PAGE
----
Table of Contents

Introduction

Social media marketing is a powerful way to build your business, but it can also be the most daunting. It’s easy to make mistakes and difficult to learn from them—unfortunately, you have to fail before you succeed. The good news is that there are plenty of resources out there that can help you avoid these errors and start using social media effectively right away.

Starting before you’re ready

One of the biggest mistakes you can make when launching a social media marketing campaign is starting before you are ready. This is perhaps the most common mistake we see companies make, and it can be easily avoided when you take the time to do your research and plan out your strategy.

A lot of people think that once they have created a Facebook page or Twitter account, they are ready to start building their audience. Unfortunately, this is not true—you must first do your homework before launching an effective campaign!

For example, let’s say that for some reason (or no reason at all) you decide that today would be a great day to create a Facebook page for your company. The problem with this approach is that if someone searches “your company name” on Facebook right now, nothing comes up! How will they know who you are? If someone starts following them but doesn’t like what they see, then they’re likely going somewhere else instead of sticking around long enough for it all makes sense – just like any other relationship in life!

Not defining your audience

It’s essential to know who you’re talking to before trying to talk to them. Why? Because if you don’t, then there’s no way for you to understand how they would respond or react—and that means that they won’t either! You need to make sure that whoever is reading your content understands exactly what it is they’re getting themselves into when they click on the link leading them there.

That’s a great question! If you want an even better answer than “just ask yourself,” though, we’ve got one: ask someone else! That way, if there are any holes in the information given by either party (or both!), then those will be filled in before anything gets posted online for all eyes and ears alike see/hear about.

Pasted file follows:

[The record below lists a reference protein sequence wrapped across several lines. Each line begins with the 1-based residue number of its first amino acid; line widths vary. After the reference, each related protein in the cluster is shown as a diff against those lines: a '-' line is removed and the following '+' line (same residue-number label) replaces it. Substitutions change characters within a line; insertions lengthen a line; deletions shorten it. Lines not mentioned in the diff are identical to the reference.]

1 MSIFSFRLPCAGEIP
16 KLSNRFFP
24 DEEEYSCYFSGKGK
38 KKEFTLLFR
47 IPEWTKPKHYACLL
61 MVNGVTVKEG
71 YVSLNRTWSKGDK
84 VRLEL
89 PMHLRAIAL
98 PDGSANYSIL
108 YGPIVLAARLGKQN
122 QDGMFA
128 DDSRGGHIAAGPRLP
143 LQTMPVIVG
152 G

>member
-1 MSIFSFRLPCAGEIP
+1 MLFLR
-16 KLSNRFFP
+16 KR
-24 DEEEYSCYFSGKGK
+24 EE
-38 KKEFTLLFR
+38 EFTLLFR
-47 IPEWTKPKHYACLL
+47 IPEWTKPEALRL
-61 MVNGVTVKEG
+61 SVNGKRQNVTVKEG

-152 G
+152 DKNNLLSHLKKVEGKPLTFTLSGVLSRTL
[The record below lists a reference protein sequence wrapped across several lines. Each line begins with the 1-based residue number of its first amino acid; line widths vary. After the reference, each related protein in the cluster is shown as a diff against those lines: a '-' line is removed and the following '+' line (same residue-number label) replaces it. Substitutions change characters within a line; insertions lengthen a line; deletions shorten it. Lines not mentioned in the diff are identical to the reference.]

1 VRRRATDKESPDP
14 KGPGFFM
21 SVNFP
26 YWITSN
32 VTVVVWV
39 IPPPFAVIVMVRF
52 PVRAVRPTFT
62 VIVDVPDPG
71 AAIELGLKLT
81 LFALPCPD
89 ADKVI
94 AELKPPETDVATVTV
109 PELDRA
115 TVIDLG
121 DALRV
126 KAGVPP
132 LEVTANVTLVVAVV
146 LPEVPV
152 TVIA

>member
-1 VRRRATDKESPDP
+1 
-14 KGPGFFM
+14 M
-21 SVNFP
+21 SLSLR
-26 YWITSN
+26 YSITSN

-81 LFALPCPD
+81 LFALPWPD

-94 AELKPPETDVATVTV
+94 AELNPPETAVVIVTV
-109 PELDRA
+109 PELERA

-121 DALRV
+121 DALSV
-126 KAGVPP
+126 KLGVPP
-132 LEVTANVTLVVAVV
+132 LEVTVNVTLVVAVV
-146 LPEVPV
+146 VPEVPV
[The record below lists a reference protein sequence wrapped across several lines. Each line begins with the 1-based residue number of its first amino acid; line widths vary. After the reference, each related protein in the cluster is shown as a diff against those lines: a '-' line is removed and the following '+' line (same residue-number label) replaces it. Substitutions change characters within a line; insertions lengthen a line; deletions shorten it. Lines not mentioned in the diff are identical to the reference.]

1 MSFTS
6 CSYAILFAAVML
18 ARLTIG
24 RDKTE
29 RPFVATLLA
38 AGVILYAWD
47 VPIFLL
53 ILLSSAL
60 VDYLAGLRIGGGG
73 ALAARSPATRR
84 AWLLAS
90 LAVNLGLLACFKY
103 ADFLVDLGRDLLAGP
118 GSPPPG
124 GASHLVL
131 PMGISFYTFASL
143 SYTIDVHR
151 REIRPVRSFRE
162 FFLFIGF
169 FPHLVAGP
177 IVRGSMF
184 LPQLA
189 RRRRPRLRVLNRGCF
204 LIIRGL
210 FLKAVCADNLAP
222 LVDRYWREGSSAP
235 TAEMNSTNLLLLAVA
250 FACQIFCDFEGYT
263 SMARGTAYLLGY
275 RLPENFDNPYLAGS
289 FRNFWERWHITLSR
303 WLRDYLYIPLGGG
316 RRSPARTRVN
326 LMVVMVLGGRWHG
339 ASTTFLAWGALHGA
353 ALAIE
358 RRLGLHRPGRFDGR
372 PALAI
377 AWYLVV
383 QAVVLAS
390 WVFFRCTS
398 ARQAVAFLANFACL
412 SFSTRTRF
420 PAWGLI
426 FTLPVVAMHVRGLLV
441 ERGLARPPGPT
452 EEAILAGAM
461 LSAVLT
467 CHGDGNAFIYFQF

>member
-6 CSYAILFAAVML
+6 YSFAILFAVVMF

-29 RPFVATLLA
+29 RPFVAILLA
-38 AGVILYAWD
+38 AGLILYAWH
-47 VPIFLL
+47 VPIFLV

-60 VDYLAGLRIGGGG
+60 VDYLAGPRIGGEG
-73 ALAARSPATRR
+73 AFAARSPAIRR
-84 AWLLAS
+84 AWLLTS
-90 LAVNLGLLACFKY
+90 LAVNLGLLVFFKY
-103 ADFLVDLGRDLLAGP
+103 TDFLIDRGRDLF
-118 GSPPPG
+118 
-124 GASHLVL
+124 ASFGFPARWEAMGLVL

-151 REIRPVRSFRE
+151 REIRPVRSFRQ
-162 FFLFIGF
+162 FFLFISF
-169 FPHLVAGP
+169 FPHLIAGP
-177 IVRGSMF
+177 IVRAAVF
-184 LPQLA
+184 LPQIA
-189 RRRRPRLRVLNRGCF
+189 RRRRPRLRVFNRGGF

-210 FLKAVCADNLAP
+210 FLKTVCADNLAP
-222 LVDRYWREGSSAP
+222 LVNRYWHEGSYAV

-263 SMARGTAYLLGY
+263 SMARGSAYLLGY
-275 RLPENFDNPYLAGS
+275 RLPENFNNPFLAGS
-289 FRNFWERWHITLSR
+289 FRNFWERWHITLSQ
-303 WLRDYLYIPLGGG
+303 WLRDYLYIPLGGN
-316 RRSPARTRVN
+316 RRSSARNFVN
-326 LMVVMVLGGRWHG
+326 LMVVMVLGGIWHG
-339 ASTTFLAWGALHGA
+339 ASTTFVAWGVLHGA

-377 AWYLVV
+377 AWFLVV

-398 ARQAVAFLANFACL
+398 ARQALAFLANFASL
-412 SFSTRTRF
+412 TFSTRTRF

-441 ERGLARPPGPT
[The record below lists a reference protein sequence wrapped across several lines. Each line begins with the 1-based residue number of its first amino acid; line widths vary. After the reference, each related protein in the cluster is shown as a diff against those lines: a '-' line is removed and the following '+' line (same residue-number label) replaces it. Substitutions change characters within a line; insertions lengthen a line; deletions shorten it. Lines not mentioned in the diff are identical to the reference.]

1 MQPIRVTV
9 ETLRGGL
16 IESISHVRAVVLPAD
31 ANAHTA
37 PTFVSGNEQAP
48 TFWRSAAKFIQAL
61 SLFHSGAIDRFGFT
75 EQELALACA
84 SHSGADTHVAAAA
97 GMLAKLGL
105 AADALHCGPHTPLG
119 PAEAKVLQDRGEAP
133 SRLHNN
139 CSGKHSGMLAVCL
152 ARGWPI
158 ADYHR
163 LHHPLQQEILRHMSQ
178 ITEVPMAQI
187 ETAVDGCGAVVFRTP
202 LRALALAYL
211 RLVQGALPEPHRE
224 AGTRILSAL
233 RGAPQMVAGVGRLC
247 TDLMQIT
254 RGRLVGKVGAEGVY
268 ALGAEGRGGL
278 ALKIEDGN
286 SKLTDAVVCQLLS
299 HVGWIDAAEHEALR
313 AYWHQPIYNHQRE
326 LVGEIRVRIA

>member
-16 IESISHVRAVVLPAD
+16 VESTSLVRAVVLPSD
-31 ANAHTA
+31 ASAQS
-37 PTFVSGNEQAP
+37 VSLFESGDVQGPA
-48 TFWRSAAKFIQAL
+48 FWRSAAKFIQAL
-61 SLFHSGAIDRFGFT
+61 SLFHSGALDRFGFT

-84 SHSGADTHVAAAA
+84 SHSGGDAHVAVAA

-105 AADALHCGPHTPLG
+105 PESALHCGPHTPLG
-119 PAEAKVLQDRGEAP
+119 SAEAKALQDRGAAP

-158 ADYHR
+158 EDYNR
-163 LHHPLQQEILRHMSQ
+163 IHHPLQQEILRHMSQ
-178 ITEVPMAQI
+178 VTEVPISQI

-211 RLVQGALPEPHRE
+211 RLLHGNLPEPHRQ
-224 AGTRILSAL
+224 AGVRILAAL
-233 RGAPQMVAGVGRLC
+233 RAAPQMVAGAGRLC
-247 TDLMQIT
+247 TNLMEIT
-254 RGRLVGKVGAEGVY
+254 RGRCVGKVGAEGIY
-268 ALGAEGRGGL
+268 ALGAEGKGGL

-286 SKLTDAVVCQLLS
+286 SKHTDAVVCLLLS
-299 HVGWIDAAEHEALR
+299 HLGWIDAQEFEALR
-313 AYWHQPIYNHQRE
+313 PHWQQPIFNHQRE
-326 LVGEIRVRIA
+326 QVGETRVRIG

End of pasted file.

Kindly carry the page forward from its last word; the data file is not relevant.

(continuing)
Not setting goals, objectives, and benchmarks

Don’t get caught in the trap of not setting goals. We’re not saying that you shouldn’t have a general idea of what you want to achieve from your social media marketing campaign, but we are saying that it’s best if you can formulate specific goals and objectives before starting.

For example, if your goal is to increase brand awareness for a new product line that will launch in six months, then focus on creating partnerships with influencers who will promote the items within their content (for example: a fitness blogger could be paid to mention the product in their Instagram story). This way, when people see these posts by influential users they’ll be more likely to click through and learn more about the new product line. This is an effective way of reaching people who aren’t already familiar with your brand or products—and it helps them form associations between themselves and your company/products without being forced into feeling like they’re being “sold” something just yet!